New Medical Study Brings A Shocking Revelation About Insulin Storage 
Written by Susan B. Sloane on Sep. 27th 2020
While we are well aware of the instructions regarding insulin storage, and most of diabetics keep their pens in a cool cabinet or dedicated fridge, this recent study puts to light how our insulin could still be at risk.
A recent study published in Journal of Diabetes Science and Technology reveals that, despite our best efforts to keep insulin potent, "insulin storage recommendations are often not met, even when it is stored in household refrigerators".
The study, headed by Dr. Lutz Heinemann, one of the leading global experts on insulin pharmacology and diabetes technology, clearly shows that while the package leaflets provide guidelines regarding proper insulin storage, it has little to no information as to the possible impact of improper storage conditions.

In the journal, the team of researchers pointed out that “little is known about insulin storage after dispensing and insulin potency at the moment of administration.”
The real problem patients face is that there really is no way of knowing if your insulin is in good shape. No indication, no signals, or marks.

We can only tell after the fact, when our blood sugar test will show that our recent shot has not been as effective as it should.
You see, insulin can’t be visualized and only after injecting it and measuring blood sugars, one can notice the fact that the insulin might not be working properly. It’s also true that it doesn’t go from 100 to 0. More often than not, it may be just 70 or 80 or even 40 percent active.

 Still, can you imagine the thought of injecting 20 to 60 percent “garbage”?
Indeed, as the journal says, “package leaflet recommendations only give limited information on the impact of improper storage conditions on insulin stability and guidelines by health organizations are inconsistent.”
There really isn’t enough awareness of how insulin can lose potency if stored incorrectly.

Check out FDA’s guidelines about proper insulin care:

Before Use (Storage Conditions)
All insulin formulations should be stored in a refrigerator at 2°C - 8°C (36°F-46°F) to keep their quality until the expiration date
The max temperature should be 8°C (46°F)
Insulin should never be allowed to freeze
After First Use (Use Conditions)
Insulin can be stored at room temperature below 25°C - 30°C (77°F - 86°F) if used between 10 days to 8 weeks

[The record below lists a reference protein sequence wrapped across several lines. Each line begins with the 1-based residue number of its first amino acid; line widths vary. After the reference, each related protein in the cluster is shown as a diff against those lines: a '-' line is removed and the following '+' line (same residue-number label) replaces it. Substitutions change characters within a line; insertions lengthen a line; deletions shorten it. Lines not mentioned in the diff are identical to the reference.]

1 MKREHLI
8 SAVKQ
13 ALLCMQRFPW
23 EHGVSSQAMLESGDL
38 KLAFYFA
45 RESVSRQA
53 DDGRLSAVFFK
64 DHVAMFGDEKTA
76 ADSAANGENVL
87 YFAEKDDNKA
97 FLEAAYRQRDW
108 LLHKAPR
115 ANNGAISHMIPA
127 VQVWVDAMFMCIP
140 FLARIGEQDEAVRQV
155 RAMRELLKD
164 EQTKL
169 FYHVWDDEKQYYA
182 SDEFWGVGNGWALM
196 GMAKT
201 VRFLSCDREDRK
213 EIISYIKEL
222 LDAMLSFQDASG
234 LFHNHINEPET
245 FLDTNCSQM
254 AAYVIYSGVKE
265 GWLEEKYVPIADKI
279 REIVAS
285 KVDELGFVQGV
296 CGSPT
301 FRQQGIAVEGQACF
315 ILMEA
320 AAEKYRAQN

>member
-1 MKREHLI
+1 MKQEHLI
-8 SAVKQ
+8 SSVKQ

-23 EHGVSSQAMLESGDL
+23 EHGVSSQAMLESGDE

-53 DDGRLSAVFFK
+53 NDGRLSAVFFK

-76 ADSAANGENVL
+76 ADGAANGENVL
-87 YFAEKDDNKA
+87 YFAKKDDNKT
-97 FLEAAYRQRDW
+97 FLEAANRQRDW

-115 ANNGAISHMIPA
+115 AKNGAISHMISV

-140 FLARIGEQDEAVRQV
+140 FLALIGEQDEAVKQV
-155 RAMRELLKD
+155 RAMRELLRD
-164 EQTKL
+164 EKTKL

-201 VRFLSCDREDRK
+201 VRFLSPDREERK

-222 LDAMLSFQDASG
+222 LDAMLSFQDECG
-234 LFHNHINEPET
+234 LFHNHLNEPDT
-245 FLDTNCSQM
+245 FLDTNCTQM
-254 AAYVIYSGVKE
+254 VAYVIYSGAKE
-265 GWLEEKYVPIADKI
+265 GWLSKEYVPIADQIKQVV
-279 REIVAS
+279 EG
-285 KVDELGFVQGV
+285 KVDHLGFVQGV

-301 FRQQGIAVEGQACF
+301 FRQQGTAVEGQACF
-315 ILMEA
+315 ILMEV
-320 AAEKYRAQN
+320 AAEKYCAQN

The max temperature should be 25-30 °C (77°F - 86°F)
Insulin should never be allowed to freeze
Insulin should not be exposed to direct sunlight
Some insulin pens should not be placed back in the fridge after first use

For people with diabetes, the truth is, precise dosing is very important.

The journal continues: “Exact dosing is essential for PwD (patients with diabetes) to maintain glycemic control. People with diabetes perceive changes in insulin sensitivity often and need to adjust their dose accordingly. Changes in insulin potency can contribute to this observed variability in glucose levels, however, this factor is currently not sufficiently considered.” 

Every drop of insulin matters.

This journal seeks to educate the public on proper storage and safety of insulin products.
If insulin isn’t stored properly, and loses potency, loss of blood sugar control can happen rapidly.
High blood sugars can often lead to low blood sugars, when, after increasing an insulin dose to account for hyperglycemia, a patient uses a new insulin pen that has not been altered or damaged, and insulin potency is greater. The “roller coaster” can be hard to get off of.

And while there are generally-known solutions in the market, such as cooling bags, wallets, mini-fridges, etc., the problem is all of these are too inconvenient to use, making the daily routine of a diabetic harder than what it’s supposed to be.

The commonly-known solutions mentioned above cost a lot for what it’s worth. There’s already the burden of diabetes management and having to bring big bags or fridges wherever you go just makes life more difficult.
The truth is, it doesn’t have to be that way. Proper insulin care should ease the burden of diabetes management and not add to it.

And that’s why it’s very important that you use VIVICAP1.

VIVICAP1 is the world’s first and only pen cap temperature shield. 

It keeps your insulin free from the harmful effects brought about by external temperatures working for years without need for your attention.

Because proper insulin storage is critical, VIVICAP1 uses a revolutionary technology that makes sure your insulin is protected from harmful effects of every day ambient temperatures, that might cause it to lose its effectiveness, providing you peace of mind.

As the journal mentioned, “There is a lack of recent studies, scientific literature, and public information on insulin stability under different storage conditions.”
Best of all, VIVICAP1 not only fits perfectly in your pocket, it is also extremely easy to use as you can bring it with you anywhere you go!

With VIVICAP1, you need not worry about accidental exposure of your insulin to extreme ambient temperatures that might damage it.

This means whether you're out in the hot sunny weather or in the cold winter day, your insulin stays safe.
So if you want to escape the life-changing effects of bad insulin, and live a life free of worries with a return to normalcy, then proper insulin storage is the only way to go.
And who else can do it better but VIVICAP1.

About Author:
 Susan B. Sloane

Pharmacist, , Diabetes Care and Education Specialist, Certified Pump Trainer. has been a registered pharmacist for more than 29 years and a certified diabetes educator (CDE) for most of her career. 
About Day With Diabetes
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